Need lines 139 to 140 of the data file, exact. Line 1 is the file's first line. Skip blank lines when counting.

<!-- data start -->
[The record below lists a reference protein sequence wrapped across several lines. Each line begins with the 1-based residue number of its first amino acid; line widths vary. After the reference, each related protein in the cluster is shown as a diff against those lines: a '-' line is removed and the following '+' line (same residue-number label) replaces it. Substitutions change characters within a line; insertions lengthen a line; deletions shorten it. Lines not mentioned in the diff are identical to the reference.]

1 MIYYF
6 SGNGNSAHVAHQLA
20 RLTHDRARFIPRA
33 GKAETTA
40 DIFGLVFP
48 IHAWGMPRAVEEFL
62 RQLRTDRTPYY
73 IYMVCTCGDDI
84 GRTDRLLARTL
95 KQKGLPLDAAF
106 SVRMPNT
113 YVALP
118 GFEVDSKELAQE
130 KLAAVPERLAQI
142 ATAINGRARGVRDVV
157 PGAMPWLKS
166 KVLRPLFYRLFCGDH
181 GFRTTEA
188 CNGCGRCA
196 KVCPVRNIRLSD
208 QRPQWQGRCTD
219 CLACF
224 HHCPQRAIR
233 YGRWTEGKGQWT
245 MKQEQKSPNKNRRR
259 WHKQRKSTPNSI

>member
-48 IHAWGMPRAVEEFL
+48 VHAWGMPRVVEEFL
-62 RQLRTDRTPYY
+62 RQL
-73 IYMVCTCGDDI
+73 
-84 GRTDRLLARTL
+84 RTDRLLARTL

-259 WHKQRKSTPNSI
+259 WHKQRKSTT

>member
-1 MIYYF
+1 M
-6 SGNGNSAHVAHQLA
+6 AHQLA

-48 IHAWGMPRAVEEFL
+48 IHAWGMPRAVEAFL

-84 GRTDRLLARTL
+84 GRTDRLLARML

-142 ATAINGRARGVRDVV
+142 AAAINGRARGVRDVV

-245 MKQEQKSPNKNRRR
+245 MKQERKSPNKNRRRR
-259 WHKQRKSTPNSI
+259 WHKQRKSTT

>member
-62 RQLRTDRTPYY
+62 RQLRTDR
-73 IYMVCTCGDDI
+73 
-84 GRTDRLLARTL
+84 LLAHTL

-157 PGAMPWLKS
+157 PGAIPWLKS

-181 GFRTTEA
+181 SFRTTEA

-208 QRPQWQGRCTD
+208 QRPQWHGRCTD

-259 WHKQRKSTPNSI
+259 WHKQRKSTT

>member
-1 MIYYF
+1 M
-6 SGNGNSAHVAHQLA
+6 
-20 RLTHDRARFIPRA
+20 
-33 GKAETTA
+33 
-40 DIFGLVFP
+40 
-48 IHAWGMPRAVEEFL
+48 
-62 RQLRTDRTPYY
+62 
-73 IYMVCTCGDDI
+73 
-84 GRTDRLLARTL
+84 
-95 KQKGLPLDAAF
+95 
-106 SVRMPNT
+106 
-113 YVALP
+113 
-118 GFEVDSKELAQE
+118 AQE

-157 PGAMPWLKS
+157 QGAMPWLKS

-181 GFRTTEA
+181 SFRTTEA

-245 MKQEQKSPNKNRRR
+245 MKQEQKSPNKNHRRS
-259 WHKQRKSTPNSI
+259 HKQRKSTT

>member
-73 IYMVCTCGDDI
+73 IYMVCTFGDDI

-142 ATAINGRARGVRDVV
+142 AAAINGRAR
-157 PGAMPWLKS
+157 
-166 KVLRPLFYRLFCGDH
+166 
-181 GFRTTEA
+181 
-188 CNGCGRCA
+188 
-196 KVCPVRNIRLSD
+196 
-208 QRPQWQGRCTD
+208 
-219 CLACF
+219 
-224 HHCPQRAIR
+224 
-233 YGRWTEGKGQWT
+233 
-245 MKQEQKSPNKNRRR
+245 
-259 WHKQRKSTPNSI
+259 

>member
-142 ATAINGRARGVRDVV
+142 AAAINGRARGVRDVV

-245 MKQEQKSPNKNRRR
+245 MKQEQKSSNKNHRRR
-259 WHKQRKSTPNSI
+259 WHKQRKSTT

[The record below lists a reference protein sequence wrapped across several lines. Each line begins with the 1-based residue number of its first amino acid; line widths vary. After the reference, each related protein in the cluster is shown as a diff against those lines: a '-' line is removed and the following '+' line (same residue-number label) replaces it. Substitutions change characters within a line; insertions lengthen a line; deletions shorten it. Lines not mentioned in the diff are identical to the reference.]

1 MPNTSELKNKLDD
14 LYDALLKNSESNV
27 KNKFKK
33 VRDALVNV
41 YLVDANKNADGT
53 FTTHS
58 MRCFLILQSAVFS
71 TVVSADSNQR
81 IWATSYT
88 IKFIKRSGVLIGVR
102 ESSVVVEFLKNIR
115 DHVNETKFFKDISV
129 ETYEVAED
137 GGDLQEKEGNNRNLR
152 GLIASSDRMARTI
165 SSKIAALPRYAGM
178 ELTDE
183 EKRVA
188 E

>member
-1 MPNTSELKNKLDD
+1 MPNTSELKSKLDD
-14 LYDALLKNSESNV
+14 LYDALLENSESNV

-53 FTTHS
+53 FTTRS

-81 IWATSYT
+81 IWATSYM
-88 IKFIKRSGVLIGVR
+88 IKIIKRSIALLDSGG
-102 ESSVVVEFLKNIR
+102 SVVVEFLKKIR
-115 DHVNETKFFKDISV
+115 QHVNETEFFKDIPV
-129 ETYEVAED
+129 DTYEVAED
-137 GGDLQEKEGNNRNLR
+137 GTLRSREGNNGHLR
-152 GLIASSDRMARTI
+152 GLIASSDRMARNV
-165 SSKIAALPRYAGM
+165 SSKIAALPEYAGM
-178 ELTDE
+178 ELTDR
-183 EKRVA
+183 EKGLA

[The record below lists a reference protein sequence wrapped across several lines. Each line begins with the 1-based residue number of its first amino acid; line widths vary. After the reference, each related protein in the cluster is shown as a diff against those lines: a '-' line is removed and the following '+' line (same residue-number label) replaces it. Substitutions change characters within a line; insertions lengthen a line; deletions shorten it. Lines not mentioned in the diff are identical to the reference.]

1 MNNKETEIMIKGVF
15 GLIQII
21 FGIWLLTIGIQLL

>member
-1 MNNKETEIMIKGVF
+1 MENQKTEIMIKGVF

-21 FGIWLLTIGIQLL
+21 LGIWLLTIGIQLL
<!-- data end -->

1 MPNTSELKNKLDD
14 LYDALLKNSESNV